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Indian, Taiwanese cos see opportunities

Indian, Taiwanese cos see opportunities

Bangalore: India and Taiwan might not have direct diplomatic relations due to India’s “one China" policy. But this is not preventing the semiconductor industries of these two countries from expanding their partnership.

While Taiwan is the second largest chip design industry (by revenue, only behind US), India is home to more than 100 companies in the semiconductor space. Indian firms see opportunities in embedded software and chip design services, while the Indian market as an alternative to China is what attracts Taiwanese companies.

As a testimony to the interest, a six-member contingent mainly comprising professors from Taiwan-based universities who work closely with the industry, turned up at the third annual summit of the Indian Semiconductor Association (ISA) at Bangalore.

For two days, the delegation interacted with industry captains, academia counterparts and government officials to promote knowledge sharing.

T.-J. Brian Shieh, president of Powerchip Semiconductor Corp, says, “I came to see for myself the inflection point at which India is now. It is similar to where China was six years ago...(in the chip manufacturing space)."

Taiwanese firms can leverage the market knowledge of Indian firms in the domestic telecom space, while mentoring India in setting up its chip fabrication unit.

India’s electronic equipment consumption estimated at around $28.2 billion in 2005, is likely to reach $363 billion by 2015 growing at around CAGR 30%, according to the ISA-Frost and Sullivan report. India’s electronics equipment domestic production is to touch $155 billion in 2015.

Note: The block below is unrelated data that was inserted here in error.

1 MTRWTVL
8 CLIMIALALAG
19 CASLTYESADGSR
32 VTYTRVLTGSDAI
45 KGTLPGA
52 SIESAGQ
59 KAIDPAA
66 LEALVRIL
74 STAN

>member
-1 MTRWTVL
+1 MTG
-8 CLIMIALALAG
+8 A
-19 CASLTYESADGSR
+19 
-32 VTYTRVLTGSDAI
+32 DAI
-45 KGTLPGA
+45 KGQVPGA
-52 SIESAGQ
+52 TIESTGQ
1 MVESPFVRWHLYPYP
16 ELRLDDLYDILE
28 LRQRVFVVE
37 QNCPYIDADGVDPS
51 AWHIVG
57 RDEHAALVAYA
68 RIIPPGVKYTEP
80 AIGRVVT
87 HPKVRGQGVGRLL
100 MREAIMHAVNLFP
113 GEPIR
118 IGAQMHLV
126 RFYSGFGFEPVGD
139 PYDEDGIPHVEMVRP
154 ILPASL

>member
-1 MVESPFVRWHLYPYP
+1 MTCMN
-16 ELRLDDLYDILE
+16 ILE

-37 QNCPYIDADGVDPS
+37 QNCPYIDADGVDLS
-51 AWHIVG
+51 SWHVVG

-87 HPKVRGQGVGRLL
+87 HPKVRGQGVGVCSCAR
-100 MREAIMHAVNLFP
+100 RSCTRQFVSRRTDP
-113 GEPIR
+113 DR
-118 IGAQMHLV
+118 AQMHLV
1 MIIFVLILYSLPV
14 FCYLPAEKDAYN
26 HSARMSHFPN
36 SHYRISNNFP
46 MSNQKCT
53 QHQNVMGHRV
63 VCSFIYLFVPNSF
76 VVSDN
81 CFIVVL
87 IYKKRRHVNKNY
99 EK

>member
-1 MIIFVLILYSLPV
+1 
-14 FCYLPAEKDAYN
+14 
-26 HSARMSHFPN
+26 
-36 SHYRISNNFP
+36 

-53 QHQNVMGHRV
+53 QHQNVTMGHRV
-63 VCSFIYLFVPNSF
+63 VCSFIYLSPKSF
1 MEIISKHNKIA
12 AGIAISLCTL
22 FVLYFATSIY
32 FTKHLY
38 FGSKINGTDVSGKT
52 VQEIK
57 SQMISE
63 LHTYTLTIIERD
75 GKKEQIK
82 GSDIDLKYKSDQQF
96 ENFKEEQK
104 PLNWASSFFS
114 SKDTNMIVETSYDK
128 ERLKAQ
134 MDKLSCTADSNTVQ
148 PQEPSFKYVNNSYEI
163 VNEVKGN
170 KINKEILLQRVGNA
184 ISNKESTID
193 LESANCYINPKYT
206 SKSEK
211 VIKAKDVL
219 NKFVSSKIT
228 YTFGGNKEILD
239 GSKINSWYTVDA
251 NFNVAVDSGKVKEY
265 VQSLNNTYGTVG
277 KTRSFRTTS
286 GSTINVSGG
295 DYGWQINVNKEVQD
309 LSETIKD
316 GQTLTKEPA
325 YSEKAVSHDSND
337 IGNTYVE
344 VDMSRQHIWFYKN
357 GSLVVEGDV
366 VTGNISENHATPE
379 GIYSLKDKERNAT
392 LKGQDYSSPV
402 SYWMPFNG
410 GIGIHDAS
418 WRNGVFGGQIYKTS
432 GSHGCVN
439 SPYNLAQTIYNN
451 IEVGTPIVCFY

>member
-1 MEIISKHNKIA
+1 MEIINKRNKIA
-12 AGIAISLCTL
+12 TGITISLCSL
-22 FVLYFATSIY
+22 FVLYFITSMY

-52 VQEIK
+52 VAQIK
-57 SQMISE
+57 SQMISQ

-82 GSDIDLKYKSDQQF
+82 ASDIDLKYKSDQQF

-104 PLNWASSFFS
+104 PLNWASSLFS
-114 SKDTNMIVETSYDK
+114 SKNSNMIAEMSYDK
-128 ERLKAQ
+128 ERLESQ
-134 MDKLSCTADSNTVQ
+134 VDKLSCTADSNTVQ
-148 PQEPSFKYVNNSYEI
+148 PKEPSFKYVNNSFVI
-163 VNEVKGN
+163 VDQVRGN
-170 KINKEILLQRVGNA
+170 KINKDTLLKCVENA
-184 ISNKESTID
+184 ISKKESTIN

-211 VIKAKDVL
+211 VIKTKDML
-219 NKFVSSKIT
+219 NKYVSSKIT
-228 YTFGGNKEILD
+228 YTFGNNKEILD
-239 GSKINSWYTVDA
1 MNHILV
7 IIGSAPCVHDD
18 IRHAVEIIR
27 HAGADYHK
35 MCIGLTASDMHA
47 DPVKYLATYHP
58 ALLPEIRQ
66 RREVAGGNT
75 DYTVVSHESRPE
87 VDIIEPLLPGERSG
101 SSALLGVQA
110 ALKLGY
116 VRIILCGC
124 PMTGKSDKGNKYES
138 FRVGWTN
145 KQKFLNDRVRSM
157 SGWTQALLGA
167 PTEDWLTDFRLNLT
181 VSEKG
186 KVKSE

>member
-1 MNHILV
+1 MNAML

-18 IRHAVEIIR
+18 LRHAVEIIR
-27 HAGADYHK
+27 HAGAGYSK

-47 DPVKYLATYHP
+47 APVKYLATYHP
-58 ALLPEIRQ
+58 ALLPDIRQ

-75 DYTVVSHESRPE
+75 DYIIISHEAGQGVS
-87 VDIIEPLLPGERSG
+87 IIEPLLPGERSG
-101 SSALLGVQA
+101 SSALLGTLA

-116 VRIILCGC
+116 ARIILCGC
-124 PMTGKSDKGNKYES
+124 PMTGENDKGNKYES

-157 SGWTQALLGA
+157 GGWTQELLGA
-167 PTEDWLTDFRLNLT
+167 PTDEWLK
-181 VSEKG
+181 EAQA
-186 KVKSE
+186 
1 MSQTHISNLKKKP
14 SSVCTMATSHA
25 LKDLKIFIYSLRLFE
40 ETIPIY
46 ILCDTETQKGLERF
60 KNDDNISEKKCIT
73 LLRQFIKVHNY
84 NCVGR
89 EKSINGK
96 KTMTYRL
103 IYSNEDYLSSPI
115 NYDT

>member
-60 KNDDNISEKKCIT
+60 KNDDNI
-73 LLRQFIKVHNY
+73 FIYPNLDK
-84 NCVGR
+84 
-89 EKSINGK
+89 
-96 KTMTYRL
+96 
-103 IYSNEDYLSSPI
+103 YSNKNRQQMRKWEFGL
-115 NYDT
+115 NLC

Last September, the Taiwan Semiconductor Industry Association, the trade body representing the Taiwan semiconductor industry signed an MoU with ISA to foster business ties with member companies.

“The collaboration will be key as we can learn the ropes from Taiwan in setting up chip fabrication units that are to come up in Hyderabad. The two countries are culturally similar, so it is easy for assimilation of ideas," says Poornima Shenoy, president of ISA.

Acknowledging that collaboration at the government level is restricted, M. Madhavan Nambiar, special secretary, ministry of communications and IT, department of IT, says the industry-level interaction is encouraging. “It’s not that there aren't any government-level interactions with Taiwanese counterparts, but we would like to keep it low-profile. Taiwan sees an opportunity in India as an alternative to China, as it doesn't want to keep all its eggs in the China basket," Nambiar adds.

While Taiwan has a good hardware talent pool, it falls short in access to a large market such as India. This has prompted more than 30 Taiwanese firms to set up base in India. Among them are VIA Technologies Inc, a developer of silicon chip technologies and PC platform solutions, MediaTek Inc., and the world’s two largest contract chip makers, Taiwan Semiconductor Manufacturing Co. Ltd (TSMC) and United Microelectronics Corp. (UMC).

The Noida-based software development arm of MediaTek creates the user interface for mobile phones, a key company product. TSMC chose Bangalore for locally supporting its customers in North America, Europe and Asia with design activities in India as well as to help new fabless companies in India grow and expand. UMC’s customer support office in Hyderabad Technology Park is on similar lines.

Only two Indian companies, Wipro Technologies and MindTree Consulting Ltd, have made inroads in Taiwan; Wipro has 15 clients in Taiwan while MindTree has five, for embedded design services and IP. Both began their Taiwan connection in 2002.

There are about 11 original equipment manufacturers and device manufacturers (or OEMs and ODMs) that have licensed Wipro’s chip IPs in wireless technologies such as Bluetooth. Software competency has enabled MindTree to synergize with hardware manufacturers, especially in the computer peripheral space.

Although Taiwanese company Powerchip is yet to tie up with a Indian chip design firm, Sheih commenting on the Indian industry says, “it’s time now for the firms here to go for product development rather than just do service-level design work, in order to move up the value chain."

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